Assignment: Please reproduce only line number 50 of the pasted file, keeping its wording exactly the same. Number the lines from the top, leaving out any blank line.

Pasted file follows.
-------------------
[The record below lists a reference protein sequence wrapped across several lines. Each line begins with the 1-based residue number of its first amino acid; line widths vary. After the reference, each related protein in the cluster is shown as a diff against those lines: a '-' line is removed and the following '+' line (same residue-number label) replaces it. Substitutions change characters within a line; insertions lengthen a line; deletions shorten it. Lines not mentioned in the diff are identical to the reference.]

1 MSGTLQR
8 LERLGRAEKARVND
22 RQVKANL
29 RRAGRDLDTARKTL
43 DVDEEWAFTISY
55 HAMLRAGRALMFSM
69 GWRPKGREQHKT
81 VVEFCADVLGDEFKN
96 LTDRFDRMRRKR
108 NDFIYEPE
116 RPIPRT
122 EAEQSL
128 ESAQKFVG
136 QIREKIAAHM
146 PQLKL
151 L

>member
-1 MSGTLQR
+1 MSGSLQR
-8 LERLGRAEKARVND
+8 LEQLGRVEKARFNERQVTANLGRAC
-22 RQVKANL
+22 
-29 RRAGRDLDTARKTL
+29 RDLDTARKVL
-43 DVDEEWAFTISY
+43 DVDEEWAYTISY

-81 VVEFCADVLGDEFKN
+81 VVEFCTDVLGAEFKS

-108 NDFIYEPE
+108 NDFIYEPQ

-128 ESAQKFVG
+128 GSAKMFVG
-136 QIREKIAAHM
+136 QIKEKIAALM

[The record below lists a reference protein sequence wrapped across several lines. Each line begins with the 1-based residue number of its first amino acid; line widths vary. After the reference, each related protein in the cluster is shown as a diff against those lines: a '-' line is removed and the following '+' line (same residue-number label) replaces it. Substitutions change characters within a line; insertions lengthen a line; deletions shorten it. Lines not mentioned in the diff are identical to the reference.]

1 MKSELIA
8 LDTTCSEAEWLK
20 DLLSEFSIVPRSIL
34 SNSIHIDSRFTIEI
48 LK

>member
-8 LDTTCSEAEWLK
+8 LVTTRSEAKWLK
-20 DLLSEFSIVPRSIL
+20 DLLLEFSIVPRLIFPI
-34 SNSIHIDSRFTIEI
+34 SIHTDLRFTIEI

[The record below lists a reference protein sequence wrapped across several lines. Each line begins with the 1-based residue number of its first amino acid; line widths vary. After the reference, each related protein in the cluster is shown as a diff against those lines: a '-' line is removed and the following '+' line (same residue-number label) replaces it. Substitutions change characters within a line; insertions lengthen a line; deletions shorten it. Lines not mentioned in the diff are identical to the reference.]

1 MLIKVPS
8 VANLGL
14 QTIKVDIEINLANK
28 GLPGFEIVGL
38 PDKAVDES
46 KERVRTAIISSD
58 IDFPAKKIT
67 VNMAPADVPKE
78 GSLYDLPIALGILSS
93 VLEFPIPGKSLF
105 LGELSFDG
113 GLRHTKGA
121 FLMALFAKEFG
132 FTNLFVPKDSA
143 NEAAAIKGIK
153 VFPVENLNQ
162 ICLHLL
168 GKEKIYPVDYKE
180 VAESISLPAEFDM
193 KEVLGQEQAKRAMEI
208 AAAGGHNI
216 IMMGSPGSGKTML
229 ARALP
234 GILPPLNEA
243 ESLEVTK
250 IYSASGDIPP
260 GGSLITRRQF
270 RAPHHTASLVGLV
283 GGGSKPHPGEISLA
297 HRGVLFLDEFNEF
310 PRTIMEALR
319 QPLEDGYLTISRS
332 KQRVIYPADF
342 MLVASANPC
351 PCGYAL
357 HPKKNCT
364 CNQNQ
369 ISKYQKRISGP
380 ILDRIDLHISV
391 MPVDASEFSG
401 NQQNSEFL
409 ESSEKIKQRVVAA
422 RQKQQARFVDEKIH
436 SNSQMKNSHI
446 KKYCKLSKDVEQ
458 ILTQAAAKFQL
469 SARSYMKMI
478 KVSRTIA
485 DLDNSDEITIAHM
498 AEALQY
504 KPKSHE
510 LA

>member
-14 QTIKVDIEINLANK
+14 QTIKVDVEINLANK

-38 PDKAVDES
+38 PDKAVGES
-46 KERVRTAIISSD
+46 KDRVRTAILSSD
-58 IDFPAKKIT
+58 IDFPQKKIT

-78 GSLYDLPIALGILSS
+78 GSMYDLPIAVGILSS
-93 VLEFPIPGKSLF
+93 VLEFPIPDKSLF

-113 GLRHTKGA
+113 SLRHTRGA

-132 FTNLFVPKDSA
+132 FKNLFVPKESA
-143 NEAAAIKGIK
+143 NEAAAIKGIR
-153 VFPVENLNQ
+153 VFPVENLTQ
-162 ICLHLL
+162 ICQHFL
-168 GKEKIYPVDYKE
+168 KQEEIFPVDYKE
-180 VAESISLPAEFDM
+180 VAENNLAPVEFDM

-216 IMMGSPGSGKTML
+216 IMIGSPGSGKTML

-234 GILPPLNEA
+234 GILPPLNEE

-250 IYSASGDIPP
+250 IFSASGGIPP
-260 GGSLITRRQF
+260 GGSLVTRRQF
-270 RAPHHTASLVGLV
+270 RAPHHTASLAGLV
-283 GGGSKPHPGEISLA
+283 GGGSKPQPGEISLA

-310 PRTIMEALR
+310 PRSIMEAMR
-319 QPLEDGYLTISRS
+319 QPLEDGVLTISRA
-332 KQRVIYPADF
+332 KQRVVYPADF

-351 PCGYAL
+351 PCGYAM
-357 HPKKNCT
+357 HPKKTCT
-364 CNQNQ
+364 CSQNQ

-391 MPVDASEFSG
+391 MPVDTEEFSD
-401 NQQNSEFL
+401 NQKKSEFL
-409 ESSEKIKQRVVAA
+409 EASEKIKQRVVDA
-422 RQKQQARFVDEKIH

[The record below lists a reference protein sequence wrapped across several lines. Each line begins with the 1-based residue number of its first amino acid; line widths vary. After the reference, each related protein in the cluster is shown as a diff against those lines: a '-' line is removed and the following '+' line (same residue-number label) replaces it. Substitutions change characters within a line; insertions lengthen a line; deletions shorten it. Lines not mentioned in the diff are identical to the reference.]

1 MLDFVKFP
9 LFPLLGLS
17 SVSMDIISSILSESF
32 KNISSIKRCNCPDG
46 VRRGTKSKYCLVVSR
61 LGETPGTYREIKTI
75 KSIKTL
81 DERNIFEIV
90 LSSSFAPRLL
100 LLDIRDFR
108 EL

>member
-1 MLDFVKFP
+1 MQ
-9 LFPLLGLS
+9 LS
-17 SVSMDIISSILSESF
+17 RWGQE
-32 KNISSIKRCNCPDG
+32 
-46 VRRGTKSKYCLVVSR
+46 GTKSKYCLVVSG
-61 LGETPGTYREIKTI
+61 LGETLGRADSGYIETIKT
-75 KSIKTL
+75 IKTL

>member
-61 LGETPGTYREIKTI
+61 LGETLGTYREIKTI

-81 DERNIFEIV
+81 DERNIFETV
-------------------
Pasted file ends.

[The record below lists a reference protein sequence wrapped across several lines. Each line begins with the 1-based residue number of its first amino acid; line widths vary. After the reference, each related protein in the cluster is shown as a diff against those lines: a '-' line is removed and the following '+' line (same residue-number label) replaces it. Substitutions change characters within a line; insertions lengthen a line; deletions shorten it. Lines not mentioned in the diff are identical to the reference.]